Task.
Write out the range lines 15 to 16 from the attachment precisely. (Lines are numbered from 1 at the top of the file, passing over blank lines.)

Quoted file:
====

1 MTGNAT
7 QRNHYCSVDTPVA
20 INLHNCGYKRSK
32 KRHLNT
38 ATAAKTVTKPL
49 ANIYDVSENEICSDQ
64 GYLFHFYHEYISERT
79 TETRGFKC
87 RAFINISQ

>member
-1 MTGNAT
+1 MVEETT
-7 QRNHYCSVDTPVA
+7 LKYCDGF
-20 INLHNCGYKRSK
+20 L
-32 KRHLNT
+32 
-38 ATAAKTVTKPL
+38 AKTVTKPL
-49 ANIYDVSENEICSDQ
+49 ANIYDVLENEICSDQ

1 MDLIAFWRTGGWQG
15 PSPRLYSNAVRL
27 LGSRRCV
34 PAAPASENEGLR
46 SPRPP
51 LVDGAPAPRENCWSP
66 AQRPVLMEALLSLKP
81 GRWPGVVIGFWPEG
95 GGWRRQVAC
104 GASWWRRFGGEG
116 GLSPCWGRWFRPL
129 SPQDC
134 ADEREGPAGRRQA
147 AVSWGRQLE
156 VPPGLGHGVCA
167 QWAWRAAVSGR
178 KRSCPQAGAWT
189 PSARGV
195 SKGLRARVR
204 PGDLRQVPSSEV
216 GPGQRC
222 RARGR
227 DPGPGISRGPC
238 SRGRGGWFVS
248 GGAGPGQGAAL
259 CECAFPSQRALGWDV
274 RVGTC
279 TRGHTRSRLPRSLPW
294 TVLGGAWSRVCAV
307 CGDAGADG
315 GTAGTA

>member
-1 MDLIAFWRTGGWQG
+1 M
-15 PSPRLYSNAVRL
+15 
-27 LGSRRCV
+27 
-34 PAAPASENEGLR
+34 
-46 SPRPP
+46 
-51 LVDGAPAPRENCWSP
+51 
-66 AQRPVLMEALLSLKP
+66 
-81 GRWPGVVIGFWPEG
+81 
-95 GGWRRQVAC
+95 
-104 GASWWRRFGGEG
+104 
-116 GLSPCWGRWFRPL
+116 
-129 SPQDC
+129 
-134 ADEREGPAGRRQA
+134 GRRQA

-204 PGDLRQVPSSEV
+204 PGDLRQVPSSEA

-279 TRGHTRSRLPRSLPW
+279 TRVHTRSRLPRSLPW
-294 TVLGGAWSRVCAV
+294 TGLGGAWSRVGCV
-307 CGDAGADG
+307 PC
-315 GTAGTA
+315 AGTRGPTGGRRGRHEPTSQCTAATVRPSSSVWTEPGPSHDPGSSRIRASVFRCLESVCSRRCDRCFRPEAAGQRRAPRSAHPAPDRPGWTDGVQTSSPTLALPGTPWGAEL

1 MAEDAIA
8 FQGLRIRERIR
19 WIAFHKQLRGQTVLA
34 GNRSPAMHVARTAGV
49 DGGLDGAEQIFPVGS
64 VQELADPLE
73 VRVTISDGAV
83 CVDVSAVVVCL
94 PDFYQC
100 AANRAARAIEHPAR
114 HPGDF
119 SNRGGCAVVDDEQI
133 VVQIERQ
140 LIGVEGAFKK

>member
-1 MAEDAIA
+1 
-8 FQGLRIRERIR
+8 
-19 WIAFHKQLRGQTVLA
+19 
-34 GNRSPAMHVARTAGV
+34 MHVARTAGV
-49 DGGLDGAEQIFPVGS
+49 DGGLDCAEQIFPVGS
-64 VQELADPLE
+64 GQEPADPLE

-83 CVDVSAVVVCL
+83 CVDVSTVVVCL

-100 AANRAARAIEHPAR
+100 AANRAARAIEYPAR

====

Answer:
-20 INLHNCGYKRSK
+20 L